[VIDEO] Charles C. W. Cooke: Becoming American, and a Variety of Accents

Author of “The Conservatarian Manifesto” Charles C.W. Cooke joins Will Cain for “The Cain Conversation,” to talk about what it means to become American. Also, Cooke does a variety of accents.

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[Order Charles C.W. Cooke‘s new book, “The Conservatarian Manifesto from Amazon.com]

“The Cain Conversation” with Charles C. W. Cooke


Priorities: Responding to Overwhelming Public Demand (3%) Obama Makes a ‘Plea’ for Immigration Reform

CNN-sotu-plea

POLL: ONLY 3% OF AMERICANS RANK IMMIGRATION REFORM AS TOP PRIORITY

Nothing like going into battle facing the wrong way.

New polling data from Gallup shows that an overwhelming majority of Americans do not think handling immigration reform is even close to a top priority for 2014.

Immigration places well behind other issues like healthcare, jobs, the economy, dissatisfaction with Washington politicians, the debt and deficit, lack of money, ethics and moral issues, poverty, the gap between the rich and the poor, education, foreign aid and others. In fact, only three percent of Americans think the issue is a priority that must be dealt with this year.

“Americans start the new year with a variety of national concerns on their minds,” Gallup’s Lydia Saad wrote on Wednesday. “Although none is dominant, the government, at 21%, leads the list of what Americans consider the most important problem facing the country. The economy closely follows at 18%, and then unemployment/jobs and healthcare, each at 16%. No other issue is mentioned by as much as 10% of the public; however, the federal budget deficit or debt comes close, at 8%.”

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Government Isn’t Us

Jay Cost

Last week, in remarks about further increasing efficiency in government after having “made huge swaths of your government more efficient and more transparent, and more accountable than ever before,” President Barack Obama said:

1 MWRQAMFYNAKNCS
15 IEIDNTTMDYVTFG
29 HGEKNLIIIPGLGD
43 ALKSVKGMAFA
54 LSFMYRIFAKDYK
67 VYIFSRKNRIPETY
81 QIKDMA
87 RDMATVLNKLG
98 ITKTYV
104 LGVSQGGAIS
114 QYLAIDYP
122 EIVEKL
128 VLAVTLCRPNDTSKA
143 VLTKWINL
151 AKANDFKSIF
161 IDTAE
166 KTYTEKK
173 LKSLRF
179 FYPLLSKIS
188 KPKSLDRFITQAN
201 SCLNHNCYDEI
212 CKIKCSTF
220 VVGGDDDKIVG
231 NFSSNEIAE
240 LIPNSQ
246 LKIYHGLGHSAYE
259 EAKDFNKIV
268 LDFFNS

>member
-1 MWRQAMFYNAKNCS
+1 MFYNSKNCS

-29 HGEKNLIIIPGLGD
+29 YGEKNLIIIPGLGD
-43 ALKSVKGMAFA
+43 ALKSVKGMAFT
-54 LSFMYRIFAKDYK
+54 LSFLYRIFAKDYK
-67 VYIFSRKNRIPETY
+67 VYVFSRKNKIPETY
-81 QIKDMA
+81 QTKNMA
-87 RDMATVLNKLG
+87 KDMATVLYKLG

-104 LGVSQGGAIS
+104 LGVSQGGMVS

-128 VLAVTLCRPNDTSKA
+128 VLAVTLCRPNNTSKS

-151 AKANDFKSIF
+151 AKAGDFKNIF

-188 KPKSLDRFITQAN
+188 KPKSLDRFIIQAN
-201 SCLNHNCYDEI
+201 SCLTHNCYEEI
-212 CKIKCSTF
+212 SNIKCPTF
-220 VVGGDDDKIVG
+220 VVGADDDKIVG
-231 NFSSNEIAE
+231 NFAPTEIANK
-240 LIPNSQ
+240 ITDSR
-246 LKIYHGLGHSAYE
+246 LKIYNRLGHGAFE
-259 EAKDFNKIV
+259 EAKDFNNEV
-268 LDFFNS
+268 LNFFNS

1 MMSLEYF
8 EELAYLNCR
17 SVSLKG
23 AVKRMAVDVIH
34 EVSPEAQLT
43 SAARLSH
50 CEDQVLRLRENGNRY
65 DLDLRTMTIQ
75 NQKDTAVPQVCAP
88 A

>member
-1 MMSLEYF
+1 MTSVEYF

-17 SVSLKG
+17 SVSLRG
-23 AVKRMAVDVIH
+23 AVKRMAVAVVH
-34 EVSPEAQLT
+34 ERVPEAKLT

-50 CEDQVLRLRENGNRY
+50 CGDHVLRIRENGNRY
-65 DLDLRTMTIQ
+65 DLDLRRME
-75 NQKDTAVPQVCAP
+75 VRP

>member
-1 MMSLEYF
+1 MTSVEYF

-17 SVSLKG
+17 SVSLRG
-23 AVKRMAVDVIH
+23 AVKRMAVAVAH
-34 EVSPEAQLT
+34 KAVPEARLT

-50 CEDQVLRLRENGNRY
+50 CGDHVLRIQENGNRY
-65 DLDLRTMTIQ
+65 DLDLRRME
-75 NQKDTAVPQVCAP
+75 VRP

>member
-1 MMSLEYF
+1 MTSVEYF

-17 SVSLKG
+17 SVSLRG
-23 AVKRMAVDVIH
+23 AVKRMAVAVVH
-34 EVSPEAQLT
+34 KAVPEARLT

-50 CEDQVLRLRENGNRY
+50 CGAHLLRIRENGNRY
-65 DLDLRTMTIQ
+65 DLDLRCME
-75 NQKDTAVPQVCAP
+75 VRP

[In] this democracy, we the people recognize that this government belongs to us, and it’s up to each of us and every one of us to make it work better. We can’t just stand on the sidelines. We can’t take comfort in just being cynical. We all have a stake in government success—because the government is us.

That last sentence might sound familiar to seasoned observers of the president. Back in 2010, at the University of Michigan’s commencement (and as Tea Party opposition to the president and his health care bill reached its peak), Obama said, “When our government is spoken of as some menacing, threatening foreign entity, it ignores the fact that in our democracy, government is us.”

In early May, at Ohio State’s commencement, he did not use the phrase “government is us,” but he made essentially the same point:

Unfortunately, you’ve grown up hearing voices that incessantly warn of government as nothing more than some separate, sinister entity that’s at the root of all our problems; some of these same voices also doing their best to gum up the works. They’ll warn that tyranny is always lurking just around the corner. You should reject these voices. Because what they suggest is that our brave and creative and unique experiment in self-rule is somehow just a sham with which we can’t be trusted.

With trust in government near an all-time low, the president’s agenda stalled in the House because of skeptical Republicans, and a host of scandals that raise questions about governmental integrity and competence, we should expect to hear a lot more of this from President Obama over the next few weeks and months. Cynicism about government is bad because, in the end, it is just “us.” Why worry?

This is pernicious nonsense. It is, of course, typical for presidents of both parties to trot out poll-tested phrases that lack internal logic or external validity. Even so, for somebody who fancies himself a scholar-president in the mold of Woodrow Wilson, it is not asking too much for him to evince a little more understanding of the constitutional foundations of the republic.

For starters, this is not a “democracy” in the sense that Obama suggests. Government is not “us” inasmuch as we elect representatives whose job it is to represent our interests as they formulate policy. This should immediately induce some measure of skepticism about the government, for it points directly at the principal-agent problem. That is, how can principals (i.e., the voters) make sure that their agents (i.e., their elected representatives) are actually working on behalf of the public, rather than for their own personal gain? As questions of public policy become more complex, and the agents become more entrenched, it becomes harder and harder for citizens to ensure that the people they elect are doing the job they were sent to do.

Moreover, there is an inherent difficulty in aggregating the interests of individual citizens into something that rightly can be called “the public good.” Many times, for instance, the policy demands of one faction will result in harm to another. What to do then? At the very least, one cannot merely assume that a “democracy” will ensure that the public good is promoted after all the votes are counted, as Obama seems to suggest. If an aggressive faction holds a numerical majority, should the minority then expect to be plundered? How does that serve the public good?

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